The Bonds of Shared Joy are Priceless!

 In Jane Austen’s day, the hearth was the center of family activity after dinner. The hearth, with its warmth and light, was the place to relax together after the day’s work was done, a bright, comfortable, cheering atmosphere that pushed away the dreariness of their non-electric lit nights. The ladies did their needlework as conversation took hold. Someone might have read aloud or played an instrument. This place, the hearth, warmed their heart, soul, and body. It was the way these people enjoyed companionship and kept their souls knitted together.

    In our day, this might seem quite foreign with so many screens that keep us self-involved. Even many of our houses are designed with far larger bedrooms (for individual use), and smaller common areas! This hearth-side tradition from the time of Jane Austen is a worthy custom to forge again, whether it is centered around a fireplace or another common element that a family holds dear. This could help us grace each other with attention and delight, and strengthen the bonds of familial love. In fact, this is a work of love.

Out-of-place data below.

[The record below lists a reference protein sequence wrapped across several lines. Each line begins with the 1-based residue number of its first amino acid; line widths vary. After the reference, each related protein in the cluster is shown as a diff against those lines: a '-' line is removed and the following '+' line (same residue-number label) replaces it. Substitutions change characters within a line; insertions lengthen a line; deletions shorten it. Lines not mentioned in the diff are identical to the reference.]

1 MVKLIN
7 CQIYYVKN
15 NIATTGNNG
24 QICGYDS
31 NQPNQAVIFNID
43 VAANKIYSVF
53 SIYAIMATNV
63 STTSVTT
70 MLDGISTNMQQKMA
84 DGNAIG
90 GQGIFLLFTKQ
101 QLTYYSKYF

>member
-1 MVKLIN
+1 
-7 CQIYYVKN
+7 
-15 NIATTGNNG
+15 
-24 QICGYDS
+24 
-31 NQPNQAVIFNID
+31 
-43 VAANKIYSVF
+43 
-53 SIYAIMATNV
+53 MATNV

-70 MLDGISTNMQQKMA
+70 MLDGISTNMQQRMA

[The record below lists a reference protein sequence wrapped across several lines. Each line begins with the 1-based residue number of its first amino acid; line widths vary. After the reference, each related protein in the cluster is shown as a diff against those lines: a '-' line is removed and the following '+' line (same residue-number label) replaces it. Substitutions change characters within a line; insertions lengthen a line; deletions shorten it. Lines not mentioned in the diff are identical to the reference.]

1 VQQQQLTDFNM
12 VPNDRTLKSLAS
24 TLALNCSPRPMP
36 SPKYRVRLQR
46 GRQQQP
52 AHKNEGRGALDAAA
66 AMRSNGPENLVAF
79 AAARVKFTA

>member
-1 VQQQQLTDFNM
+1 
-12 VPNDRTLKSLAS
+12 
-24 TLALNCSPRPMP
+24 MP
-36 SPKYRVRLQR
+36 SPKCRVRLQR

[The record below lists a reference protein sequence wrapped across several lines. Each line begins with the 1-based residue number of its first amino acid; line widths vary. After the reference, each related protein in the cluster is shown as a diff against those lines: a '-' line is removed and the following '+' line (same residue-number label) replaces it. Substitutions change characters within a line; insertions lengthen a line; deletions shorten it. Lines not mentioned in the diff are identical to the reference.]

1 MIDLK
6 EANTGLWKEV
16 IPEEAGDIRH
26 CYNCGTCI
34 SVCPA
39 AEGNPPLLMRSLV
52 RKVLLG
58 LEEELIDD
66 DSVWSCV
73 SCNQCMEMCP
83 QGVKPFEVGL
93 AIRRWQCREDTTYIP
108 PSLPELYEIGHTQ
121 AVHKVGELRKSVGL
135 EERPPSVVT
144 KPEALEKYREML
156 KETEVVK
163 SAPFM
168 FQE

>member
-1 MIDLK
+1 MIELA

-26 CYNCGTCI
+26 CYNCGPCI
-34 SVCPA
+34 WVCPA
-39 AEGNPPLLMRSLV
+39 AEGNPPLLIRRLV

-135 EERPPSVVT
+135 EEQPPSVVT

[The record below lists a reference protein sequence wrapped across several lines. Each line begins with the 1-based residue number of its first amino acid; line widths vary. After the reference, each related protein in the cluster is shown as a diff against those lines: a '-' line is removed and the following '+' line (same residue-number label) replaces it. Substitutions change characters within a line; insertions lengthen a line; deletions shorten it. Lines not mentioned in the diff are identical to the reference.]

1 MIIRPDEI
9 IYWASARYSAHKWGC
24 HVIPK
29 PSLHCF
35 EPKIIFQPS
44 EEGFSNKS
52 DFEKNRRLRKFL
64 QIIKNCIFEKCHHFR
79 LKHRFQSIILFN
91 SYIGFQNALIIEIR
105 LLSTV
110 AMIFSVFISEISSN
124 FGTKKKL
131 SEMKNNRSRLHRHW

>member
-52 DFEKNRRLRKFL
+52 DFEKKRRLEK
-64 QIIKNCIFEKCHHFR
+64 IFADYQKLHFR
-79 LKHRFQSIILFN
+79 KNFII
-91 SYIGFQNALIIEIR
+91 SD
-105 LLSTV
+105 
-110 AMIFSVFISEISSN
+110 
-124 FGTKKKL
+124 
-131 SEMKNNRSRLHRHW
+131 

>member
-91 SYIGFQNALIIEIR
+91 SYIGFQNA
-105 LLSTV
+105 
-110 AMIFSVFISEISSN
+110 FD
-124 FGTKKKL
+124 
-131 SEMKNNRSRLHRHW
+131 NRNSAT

The British tradition of afternoon tea is also always a work of love. Consider the beautiful teacups, the steaming and fragrant pot, the miniature, edible works of art to enjoy, and, the leisurely time spent with another person. “The principle form that the work of love takes is attention,” says M. Scott Peck. Taking tea together is one form the work of love can take, giving another person the gift of your attention and unhurried presence.

    Humankind has always needed this, but most especially in times of isolation and fear. Some of us are enjoying virtual teas with others, because of the need for physical distancing, but whether your gift is given over the internet, in person, or is simply a leisurely phone conversation, it is still the gift of your attention and presence, and is a gift of love. This is the glue that binds us together, so needed in this moment! The bonds from shared joy are truly priceless!

    What new traditions have you found that help create stronger bonds with your loved ones during this time?

  Yours for the return of Grace, Civility, Beauty, Gentility, and Excellence,

                                                                                                                                   Mary Alice